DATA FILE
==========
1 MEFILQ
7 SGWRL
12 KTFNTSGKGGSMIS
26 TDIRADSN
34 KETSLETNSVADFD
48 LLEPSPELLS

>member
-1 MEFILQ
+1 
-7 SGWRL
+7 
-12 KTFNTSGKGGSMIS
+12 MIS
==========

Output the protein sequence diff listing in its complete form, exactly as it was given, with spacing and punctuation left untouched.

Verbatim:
1 MEFILQ
7 SGWRL
12 KTFNTSGKGGSMIS
26 TDIRADSN
34 KETSLETNSVADFD
48 LLEPSPELLS

>member
-1 MEFILQ
+1 
-7 SGWRL
+7 
-12 KTFNTSGKGGSMIS
+12 MIS